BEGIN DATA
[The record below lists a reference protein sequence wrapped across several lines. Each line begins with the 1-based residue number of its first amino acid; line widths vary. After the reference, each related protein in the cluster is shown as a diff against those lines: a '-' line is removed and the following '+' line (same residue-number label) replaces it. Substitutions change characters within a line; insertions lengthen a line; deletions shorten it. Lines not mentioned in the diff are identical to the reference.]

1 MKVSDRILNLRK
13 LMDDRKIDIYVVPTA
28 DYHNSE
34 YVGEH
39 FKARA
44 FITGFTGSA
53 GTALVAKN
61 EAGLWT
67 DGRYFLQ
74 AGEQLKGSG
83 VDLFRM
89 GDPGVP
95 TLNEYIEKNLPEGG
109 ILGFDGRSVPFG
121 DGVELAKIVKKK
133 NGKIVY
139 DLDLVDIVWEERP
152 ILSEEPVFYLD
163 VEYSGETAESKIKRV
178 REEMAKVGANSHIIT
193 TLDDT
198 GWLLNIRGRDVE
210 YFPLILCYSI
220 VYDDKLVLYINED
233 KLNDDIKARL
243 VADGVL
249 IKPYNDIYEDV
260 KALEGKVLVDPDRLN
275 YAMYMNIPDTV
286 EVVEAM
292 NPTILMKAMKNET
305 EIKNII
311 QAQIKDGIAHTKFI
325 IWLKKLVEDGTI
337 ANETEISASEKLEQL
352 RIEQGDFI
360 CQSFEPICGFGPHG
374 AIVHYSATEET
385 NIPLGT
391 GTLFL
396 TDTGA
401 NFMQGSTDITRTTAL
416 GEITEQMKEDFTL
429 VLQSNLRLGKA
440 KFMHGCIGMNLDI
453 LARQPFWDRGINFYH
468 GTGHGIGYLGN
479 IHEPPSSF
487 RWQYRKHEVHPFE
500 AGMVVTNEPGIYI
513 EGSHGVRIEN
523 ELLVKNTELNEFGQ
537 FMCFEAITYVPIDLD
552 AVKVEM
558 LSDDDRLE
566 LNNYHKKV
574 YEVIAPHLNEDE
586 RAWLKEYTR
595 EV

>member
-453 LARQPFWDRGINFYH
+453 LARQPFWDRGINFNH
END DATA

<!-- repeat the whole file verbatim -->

[The record below lists a reference protein sequence wrapped across several lines. Each line begins with the 1-based residue number of its first amino acid; line widths vary. After the reference, each related protein in the cluster is shown as a diff against those lines: a '-' line is removed and the following '+' line (same residue-number label) replaces it. Substitutions change characters within a line; insertions lengthen a line; deletions shorten it. Lines not mentioned in the diff are identical to the reference.]

1 MKVSDRILNLRK
13 LMDDRKIDIYVVPTA
28 DYHNSE
34 YVGEH
39 FKARA
44 FITGFTGSA
53 GTALVAKN
61 EAGLWT
67 DGRYFLQ
74 AGEQLKGSG
83 VDLFRM
89 GDPGVP
95 TLNEYIEKNLPEGG
109 ILGFDGRSVPFG
121 DGVELAKIVKKK
133 NGKIVY
139 DLDLVDIVWEERP
152 ILSEEPVFYLD
163 VEYSGETAESKIKRV
178 REEMAKVGANSHIIT
193 TLDDT
198 GWLLNIRGRDVE
210 YFPLILCYSI
220 VYDDKLVLYINED
233 KLNDDIKARL
243 VADGVL
249 IKPYNDIYEDV
260 KALEGKVLVDPDRLN
275 YAMYMNIPDTV
286 EVVEAM
292 NPTILMKAMKNET
305 EIKNII
311 QAQIKDGIAHTKFI
325 IWLKKLVEDGTI
337 ANETEISASEKLEQL
352 RIEQGDFI
360 CQSFEPICGFGPHG
374 AIVHYSATEET
385 NIPLGT
391 GTLFL
396 TDTGA
401 NFMQGSTDITRTTAL
416 GEITEQMKEDFTL
429 VLQSNLRLGKA
440 KFMHGCIGMNLDI
453 LARQPFWDRGINFYH
468 GTGHGIGYLGN
479 IHEPPSSF
487 RWQYRKHEVHPFE
500 AGMVVTNEPGIYI
513 EGSHGVRIEN
523 ELLVKNTELNEFGQ
537 FMCFEAITYVPIDLD
552 AVKVEM
558 LSDDDRLE
566 LNNYHKKV
574 YEVIAPHLNEDE
586 RAWLKEYTR
595 EV

>member
-453 LARQPFWDRGINFYH
+453 LARQPFWDRGINFNH